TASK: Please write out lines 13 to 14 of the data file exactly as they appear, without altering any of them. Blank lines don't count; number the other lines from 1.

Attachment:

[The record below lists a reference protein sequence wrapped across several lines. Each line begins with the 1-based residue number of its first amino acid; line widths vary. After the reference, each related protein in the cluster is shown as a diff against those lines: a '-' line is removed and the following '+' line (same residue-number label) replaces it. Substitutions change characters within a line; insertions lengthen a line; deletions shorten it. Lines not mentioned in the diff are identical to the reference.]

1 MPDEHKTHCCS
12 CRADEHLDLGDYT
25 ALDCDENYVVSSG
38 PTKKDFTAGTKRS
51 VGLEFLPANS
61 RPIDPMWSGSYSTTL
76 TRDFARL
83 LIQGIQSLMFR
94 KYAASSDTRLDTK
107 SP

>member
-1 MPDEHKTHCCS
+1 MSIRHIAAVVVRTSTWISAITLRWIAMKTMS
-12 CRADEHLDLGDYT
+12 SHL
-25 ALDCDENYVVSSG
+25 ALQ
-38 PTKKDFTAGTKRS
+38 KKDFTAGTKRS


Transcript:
-1 MPDEHKTHCCS
+1 MSIRHIAAVVVRTSTWISAITLRWIAMKTMS